Library to the Lift: Solitude
Mar 17 2014
Born and raised on the East Coast (shout out to Connecticut), I used to dream about skiing in Utah; Snowbird, Alta, Park City, Canyons – all were on my radar by the time I was 12. The mere thought of these massive western mountains would make me squeal, and envious of those who got to ski there. After my family made the quintessential ski vacation “out west” during my sophomore year of high school, I had officially made up my mind: moving to Utah would allow me to get the most pitted and slay the maximum amount of righteous, tasty pow pow, whilst fulfilling my scholastic ambitions. Westminster College was the perfect fit, and now, 6 years later, I call Salt Lake City home. A few of my friends from high school were evidently on the same page, also migrating to Salt Lake to study at the U. Last weekend, for the sake of nostalgia and this blog- I asked one of them to join me. He agreed. He also took these pictures.
Among the SLC college crowd, it’s safe to say that the social aspect of skiing carries a bit more weight than usual. After all, we have 7 pretty unique options virtually in our backyard. This makes the, “Where are you getting your pass this year?” conversation ubiquitous throughout the fall, and the final decisions people make are often based on where friends and roommates have chosen to go. Most ski club students opt for places like Snowbird, Alta or Park City. If they settle on Big Cottonwood Canyon, it’s almost always Brighton, which has probably the most devout local following of any mountain in the area and seems to cater to the college crowd. Still, another option lies just a few minutes down the road, with its lack of popularity translating directly to empty lift lines and untouched snow: Utah’s pure, unadultered, hidden gem – Solitude.
Driving down Big Cottonwood Canyon with my friends Moby and Brian after a morning tour a few weeks ago, I brought up the idea of buying a season pass there.
“Yeah, if you wanna ski with 80 year olds all day and not go fast,” they retorted in perfect unison.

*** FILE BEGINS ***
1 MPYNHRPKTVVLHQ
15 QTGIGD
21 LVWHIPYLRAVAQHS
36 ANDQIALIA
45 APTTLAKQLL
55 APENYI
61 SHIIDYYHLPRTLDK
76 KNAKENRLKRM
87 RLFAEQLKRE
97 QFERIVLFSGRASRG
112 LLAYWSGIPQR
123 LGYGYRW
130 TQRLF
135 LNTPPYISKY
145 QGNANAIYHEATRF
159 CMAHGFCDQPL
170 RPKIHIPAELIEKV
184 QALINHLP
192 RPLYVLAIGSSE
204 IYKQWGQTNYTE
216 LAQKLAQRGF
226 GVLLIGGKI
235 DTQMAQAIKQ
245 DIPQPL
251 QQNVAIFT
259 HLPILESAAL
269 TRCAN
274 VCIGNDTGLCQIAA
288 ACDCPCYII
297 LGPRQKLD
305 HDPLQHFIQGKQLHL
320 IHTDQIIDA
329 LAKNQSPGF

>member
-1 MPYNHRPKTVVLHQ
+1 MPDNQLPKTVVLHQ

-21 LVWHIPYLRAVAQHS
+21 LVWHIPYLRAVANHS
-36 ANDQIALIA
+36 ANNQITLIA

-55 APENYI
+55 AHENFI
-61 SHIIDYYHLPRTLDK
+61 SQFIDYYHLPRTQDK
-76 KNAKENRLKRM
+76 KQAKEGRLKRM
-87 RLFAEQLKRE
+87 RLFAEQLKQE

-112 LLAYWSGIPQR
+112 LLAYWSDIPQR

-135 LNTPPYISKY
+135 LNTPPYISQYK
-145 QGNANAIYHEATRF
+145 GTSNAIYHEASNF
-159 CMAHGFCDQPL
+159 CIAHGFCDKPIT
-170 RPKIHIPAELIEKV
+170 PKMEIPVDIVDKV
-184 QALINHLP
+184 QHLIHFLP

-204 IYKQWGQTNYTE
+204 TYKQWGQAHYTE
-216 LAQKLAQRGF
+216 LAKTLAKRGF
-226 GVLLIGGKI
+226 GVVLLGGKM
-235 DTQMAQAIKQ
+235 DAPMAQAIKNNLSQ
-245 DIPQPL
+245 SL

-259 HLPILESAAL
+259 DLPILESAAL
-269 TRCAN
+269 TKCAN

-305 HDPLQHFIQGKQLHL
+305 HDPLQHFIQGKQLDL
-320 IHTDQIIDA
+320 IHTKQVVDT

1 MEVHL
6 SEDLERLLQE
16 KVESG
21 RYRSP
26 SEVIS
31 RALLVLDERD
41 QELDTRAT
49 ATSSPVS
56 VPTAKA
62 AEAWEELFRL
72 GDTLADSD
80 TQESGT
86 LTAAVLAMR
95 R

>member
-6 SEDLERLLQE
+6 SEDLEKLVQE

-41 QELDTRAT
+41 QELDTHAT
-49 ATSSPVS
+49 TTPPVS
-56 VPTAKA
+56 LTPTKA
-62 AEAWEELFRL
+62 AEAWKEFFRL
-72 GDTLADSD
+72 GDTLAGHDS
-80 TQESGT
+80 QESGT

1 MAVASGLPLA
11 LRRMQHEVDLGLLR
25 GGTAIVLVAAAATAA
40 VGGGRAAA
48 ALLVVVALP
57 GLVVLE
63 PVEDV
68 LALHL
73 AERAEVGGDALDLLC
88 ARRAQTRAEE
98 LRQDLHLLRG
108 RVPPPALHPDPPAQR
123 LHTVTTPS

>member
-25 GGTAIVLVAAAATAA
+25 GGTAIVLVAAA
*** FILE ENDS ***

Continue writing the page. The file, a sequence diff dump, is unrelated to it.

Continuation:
I chuckled, and not even because I knew I was going to quote them in this blog (aliases were used).
Admittedly, there was a bit of truth to what Moby and Brian said: we were politely “red flagged” by Ski Patrol after an all-out, summit-to-base, SSX On Tour-style race down the mountain for apparently being “out of control” and “flat-basing”. We also met a nice man on the chair lift who happened to be exactly 80 years old. Still, despite these specific stereotypes being oddly accurate, we had an awesome day. Zero lift lines, blue skies, soft snow – we pretty much had the mountain to ourselves. While there hadn’t been any recent snow, I will say with 100 percent certainty that this is the place to be when it does. Of course, it’s a lot smaller than Little Cottonwood’s resorts, but you won’t find trams full of “I shred harder than everyone else” skiers that track out almost everything in bounds by 9:30 on a mid-week powder day. Honeycomb Canyon gives you a ton of fun, steep options and plenty more with a little extra traversing, and there’s fun tree skiing to be had all over.
I’ve heard it called, “Utah’s best kept secret” in the past, and how it is so aptly named. While newer than most of Utah’s classic resorts like Alta and Brighton, its luxuries are limited. Basically, it’s a bare bones ski area, yet it has a lot more to offer than most people think.
To the out-of-state population, Solitude is a much lesser known ski destination - I myself can attest to that. For most local college kids though, it’s obviously no real secret. However, there is an odd sort of stigma attached to this place that is unwarranted and a bit disappointing. For those of us willing to give it a chance and ignore these preconceived notions, it’s an amazing place to go skiing. But until the rest of Utah realizes that, I’ll happily have it all to myself.